Above: Patricia Saunders (then Patricia Mullett) in the Monotype Drawing Office in 1955, aged 22. © Monotype Archives
It is with great sadness that our team has been informed that Patricia Saunders, former Monotype employee and designer of iconic typefaces such as Arial, Corsiva and Columbus, passed away last Tuesday 25 June 2019.
Born Patricia Mullett on 7 June 1933, she was educated at Reigate County School for Girls and, after a two-year spell working in an art book shop, Patricia joined the Monotype Drawing Office in Salfords, Surrey, in 1951. Hired and trained as a drawing clerk, Patricia contributed to the making of many Monotype faces such as Castellar, Spectrum, and Glint Ornaments, as well as non-Latin designs which were originated in-house. Like most of the women who worked in the Type Drawing Office (TDO), her work involved the completion of character sets for hot-metal typefaces, as well as the drawing of optical sizes, and the development of weight and width variants for existing designs.
Patricia met her husband David Saunders in the Monotype Drawing Office and, after marrying in October 1959, she left Monotype to start a family in 1960. While the majority of the young women who left the TDO upon having children did not return, Patricia joined Monotype again in 1982. Having left the company when its main activity still revolved around hot-metal typesetting, upon her return Patricia was being asked to adapt and develop typefaces for the Monotype Lasercomp, the industry’s first digital laser phototypesetter. Under the supervision of Robin Nicholas, her work involved adapting Monotype’s iconic typefaces such as Van Dijck and Centaur, as well as completely redesigning Felix Titling, which was originally produced by Monotype in the 1930s and was based on the work of fifteenth-century calligrapher Felice Feliciano.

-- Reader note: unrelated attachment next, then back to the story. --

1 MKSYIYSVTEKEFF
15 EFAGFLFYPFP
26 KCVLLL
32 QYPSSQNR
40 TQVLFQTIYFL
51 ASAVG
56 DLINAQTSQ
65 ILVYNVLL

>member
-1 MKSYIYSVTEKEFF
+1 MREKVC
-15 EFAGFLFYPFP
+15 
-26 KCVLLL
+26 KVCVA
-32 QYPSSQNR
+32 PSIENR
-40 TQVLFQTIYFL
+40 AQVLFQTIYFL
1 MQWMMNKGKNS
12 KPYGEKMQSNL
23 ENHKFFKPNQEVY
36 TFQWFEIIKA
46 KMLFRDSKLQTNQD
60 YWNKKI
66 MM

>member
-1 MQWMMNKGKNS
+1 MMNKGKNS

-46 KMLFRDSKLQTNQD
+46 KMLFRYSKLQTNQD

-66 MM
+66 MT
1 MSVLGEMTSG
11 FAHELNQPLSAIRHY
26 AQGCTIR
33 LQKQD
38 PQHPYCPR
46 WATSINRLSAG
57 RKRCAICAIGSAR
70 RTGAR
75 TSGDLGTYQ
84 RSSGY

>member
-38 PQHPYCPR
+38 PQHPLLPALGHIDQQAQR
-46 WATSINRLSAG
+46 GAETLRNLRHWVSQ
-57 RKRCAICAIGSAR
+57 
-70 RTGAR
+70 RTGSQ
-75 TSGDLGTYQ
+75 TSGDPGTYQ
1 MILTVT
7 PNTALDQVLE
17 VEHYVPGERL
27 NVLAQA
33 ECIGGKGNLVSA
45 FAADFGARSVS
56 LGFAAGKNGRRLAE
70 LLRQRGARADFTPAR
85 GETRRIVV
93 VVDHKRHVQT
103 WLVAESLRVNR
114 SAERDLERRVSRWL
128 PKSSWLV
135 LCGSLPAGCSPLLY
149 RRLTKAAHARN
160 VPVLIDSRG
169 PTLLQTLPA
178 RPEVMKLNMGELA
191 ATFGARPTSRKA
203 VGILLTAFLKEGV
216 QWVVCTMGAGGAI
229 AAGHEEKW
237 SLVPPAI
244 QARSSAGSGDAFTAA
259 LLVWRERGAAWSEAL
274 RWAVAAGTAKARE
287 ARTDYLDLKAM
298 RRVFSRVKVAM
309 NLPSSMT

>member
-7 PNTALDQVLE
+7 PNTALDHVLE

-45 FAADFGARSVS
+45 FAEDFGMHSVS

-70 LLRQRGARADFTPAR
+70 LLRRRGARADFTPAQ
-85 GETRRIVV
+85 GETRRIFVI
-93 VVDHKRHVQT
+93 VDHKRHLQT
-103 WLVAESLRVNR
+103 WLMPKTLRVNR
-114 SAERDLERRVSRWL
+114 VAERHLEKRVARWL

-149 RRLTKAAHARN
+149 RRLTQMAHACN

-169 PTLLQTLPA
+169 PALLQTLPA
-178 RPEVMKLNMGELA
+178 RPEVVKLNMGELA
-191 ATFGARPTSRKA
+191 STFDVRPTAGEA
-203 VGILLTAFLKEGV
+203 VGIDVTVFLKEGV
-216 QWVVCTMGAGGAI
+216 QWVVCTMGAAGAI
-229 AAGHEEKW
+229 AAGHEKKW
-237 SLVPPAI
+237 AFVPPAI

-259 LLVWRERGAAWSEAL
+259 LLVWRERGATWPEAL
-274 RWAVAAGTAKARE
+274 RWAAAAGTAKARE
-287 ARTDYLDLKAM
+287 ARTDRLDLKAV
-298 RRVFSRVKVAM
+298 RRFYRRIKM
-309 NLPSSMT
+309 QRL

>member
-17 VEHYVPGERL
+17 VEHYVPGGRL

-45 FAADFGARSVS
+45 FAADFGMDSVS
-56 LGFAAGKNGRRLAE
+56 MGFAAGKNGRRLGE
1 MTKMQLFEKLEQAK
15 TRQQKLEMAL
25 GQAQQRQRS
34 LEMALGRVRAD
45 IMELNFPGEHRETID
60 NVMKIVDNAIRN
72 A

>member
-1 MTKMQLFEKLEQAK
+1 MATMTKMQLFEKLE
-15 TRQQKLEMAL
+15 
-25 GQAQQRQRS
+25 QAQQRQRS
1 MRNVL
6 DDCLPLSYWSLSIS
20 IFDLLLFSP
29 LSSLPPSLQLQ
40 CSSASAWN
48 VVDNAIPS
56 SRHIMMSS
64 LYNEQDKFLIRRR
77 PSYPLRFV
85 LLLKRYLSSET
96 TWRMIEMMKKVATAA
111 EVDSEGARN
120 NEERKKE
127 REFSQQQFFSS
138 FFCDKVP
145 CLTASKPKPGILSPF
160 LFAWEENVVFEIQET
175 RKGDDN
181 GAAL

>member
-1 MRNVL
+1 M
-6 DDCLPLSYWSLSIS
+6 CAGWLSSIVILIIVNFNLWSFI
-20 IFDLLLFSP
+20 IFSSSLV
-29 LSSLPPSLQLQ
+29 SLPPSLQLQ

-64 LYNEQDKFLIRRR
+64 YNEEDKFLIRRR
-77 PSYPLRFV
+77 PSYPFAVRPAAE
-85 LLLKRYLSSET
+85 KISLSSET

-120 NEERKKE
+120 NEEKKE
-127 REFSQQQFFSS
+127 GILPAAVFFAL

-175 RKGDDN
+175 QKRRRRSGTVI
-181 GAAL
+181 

Patricia is more specifically remembered for her contribution to a series of typefaces produced by Monotype in the early 1980s, and which were adopted by Microsoft as their core fonts, most notably Arial (co-developed with Robin Nicholas and based on Monotype Grotesque) as well as the script face Corsiva. In 1992 she designed Columbus, a digital typeface ‘with a Spanish flavour’ as a tribute to explorer Christopher Columbus.
Our team was very privileged to visit Patricia and her husband David at their home in Pwllheli, North Wales, in July 2018, and we feel deeply honoured to have met her. Her energy, wealth of experience and wisdom are all attributes that immediately spring to mind following our meeting and interview. Patricia will long be remembered as a role model for aspiring women type designers; and her contributions to type design will continue inspire further generations working in this field.
Post contributed by Prof. Fiona Ross and Dr. Alice Savoie, 29 June 2019